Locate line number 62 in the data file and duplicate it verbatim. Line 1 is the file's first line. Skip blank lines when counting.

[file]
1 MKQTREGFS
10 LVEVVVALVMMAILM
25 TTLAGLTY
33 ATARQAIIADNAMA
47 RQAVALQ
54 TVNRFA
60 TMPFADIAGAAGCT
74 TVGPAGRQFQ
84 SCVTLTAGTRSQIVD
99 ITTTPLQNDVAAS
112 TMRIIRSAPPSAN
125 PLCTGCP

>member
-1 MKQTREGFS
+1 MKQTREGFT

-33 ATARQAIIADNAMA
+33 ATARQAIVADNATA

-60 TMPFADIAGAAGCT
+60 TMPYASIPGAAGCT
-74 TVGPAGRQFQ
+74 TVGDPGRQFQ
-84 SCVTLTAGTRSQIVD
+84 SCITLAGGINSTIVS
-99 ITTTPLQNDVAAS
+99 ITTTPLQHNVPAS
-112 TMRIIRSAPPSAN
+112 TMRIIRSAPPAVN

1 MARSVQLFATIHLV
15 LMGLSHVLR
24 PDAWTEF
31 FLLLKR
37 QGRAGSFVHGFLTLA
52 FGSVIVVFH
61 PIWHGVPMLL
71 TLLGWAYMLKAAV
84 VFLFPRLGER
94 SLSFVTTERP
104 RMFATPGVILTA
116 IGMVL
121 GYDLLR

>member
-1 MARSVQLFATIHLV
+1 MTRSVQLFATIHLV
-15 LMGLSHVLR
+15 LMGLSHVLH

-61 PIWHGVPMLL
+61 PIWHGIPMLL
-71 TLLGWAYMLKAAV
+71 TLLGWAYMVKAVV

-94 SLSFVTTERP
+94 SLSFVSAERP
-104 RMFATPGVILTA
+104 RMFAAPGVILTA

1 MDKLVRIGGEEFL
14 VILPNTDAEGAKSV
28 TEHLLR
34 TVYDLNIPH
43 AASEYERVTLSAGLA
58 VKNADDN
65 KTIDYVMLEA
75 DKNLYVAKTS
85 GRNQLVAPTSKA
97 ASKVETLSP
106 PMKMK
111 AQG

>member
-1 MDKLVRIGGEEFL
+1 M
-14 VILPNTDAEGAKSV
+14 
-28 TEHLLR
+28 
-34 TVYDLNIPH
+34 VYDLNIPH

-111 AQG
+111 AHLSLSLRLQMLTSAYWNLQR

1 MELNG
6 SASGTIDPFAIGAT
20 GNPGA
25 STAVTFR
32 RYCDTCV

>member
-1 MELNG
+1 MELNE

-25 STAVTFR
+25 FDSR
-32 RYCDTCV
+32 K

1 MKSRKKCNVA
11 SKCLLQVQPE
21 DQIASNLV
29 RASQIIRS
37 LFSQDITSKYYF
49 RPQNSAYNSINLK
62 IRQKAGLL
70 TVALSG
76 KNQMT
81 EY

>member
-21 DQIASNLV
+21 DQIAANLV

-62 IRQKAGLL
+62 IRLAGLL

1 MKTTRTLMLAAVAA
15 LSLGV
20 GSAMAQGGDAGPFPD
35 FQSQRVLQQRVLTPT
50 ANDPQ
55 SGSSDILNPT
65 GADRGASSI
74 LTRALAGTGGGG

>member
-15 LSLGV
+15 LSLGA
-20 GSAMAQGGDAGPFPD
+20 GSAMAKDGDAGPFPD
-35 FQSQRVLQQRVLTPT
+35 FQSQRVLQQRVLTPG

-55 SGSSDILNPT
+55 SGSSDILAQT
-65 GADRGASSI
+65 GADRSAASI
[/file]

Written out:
85 GRNQLVAPTSKA